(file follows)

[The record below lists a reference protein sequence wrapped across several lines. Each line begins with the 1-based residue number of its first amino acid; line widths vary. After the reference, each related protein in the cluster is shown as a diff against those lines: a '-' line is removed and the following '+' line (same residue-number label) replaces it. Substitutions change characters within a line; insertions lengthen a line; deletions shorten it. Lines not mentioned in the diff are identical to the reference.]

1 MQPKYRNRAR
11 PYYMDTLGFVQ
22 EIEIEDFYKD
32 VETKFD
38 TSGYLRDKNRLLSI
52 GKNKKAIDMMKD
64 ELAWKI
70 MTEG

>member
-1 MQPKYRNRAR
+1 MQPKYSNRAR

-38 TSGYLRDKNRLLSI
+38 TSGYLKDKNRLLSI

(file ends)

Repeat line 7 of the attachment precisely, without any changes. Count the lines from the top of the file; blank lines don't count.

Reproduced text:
52 GKNKKAIDMMKD